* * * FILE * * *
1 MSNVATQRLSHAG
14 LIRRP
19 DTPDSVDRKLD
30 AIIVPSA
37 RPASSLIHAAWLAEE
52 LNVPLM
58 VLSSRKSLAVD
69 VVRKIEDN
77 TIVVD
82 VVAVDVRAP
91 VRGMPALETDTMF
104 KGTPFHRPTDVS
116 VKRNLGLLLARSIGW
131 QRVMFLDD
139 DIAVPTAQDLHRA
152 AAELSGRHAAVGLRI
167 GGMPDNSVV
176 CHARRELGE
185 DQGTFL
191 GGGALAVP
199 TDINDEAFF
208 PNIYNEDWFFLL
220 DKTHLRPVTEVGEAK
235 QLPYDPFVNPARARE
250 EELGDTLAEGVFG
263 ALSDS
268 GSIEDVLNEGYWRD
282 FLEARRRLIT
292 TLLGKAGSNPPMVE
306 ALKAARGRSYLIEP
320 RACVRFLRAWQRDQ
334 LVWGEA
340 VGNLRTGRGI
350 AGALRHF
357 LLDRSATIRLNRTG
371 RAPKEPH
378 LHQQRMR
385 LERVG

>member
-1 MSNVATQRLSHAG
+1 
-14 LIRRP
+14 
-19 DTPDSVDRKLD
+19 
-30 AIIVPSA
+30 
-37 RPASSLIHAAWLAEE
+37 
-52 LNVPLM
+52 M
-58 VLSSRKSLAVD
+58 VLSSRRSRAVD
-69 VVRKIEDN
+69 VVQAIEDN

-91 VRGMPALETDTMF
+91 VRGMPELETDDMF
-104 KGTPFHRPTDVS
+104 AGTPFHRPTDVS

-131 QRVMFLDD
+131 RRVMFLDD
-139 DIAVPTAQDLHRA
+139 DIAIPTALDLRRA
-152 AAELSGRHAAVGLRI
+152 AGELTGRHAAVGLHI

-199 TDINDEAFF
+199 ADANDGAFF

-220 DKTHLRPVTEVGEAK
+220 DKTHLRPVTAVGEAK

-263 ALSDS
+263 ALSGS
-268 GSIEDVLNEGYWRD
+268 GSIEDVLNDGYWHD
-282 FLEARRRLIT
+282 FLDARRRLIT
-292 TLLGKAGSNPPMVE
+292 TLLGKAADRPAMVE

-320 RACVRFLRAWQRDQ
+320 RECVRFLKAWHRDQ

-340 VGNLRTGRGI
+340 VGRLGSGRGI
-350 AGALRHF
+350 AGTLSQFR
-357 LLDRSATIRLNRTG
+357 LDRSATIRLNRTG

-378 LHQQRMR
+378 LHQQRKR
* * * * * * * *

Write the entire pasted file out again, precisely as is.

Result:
1 MSNVATQRLSHAG
14 LIRRP
19 DTPDSVDRKLD
30 AIIVPSA
37 RPASSLIHAAWLAEE
52 LNVPLM
58 VLSSRKSLAVD
69 VVRKIEDN
77 TIVVD
82 VVAVDVRAP
91 VRGMPALETDTMF
104 KGTPFHRPTDVS
116 VKRNLGLLLARSIGW
131 QRVMFLDD
139 DIAVPTAQDLHRA
152 AAELSGRHAAVGLRI
167 GGMPDNSVV
176 CHARRELGE
185 DQGTFL
191 GGGALAVP
199 TDINDEAFF
208 PNIYNEDWFFLL
220 DKTHLRPVTEVGEAK
235 QLPYDPFVNPARARE
250 EELGDTLAEGVFG
263 ALSDS
268 GSIEDVLNEGYWRD
282 FLEARRRLIT
292 TLLGKAGSNPPMVE
306 ALKAARGRSYLIEP
320 RACVRFLRAWQRDQ
334 LVWGEA
340 VGNLRTGRGI
350 AGALRHF
357 LLDRSATIRLNRTG
371 RAPKEPH
378 LHQQRMR
385 LERVG

>member
-1 MSNVATQRLSHAG
+1 
-14 LIRRP
+14 
-19 DTPDSVDRKLD
+19 
-30 AIIVPSA
+30 
-37 RPASSLIHAAWLAEE
+37 
-52 LNVPLM
+52 M
-58 VLSSRKSLAVD
+58 VLSSRRSRAVD
-69 VVRKIEDN
+69 VVQAIEDN

-91 VRGMPALETDTMF
+91 VRGMPELETDDMF
-104 KGTPFHRPTDVS
+104 AGTPFHRPTDVS

-131 QRVMFLDD
+131 RRVMFLDD
-139 DIAVPTAQDLHRA
+139 DIAIPTALDLRRA
-152 AAELSGRHAAVGLRI
+152 AGELTGRHAAVGLHI

-199 TDINDEAFF
+199 ADANDGAFF

-220 DKTHLRPVTEVGEAK
+220 DKTHLRPVTAVGEAK

-263 ALSDS
+263 ALSGS
-268 GSIEDVLNEGYWRD
+268 GSIEDVLNDGYWHD
-282 FLEARRRLIT
+282 FLDARRRLIT
-292 TLLGKAGSNPPMVE
+292 TLLGKAADRPAMVE

-320 RACVRFLRAWQRDQ
+320 RECVRFLKAWHRDQ

-340 VGNLRTGRGI
+340 VGRLGSGRGI
-350 AGALRHF
+350 AGTLSQFR
-357 LLDRSATIRLNRTG
+357 LDRSATIRLNRTG

-378 LHQQRMR
+378 LHQQRKR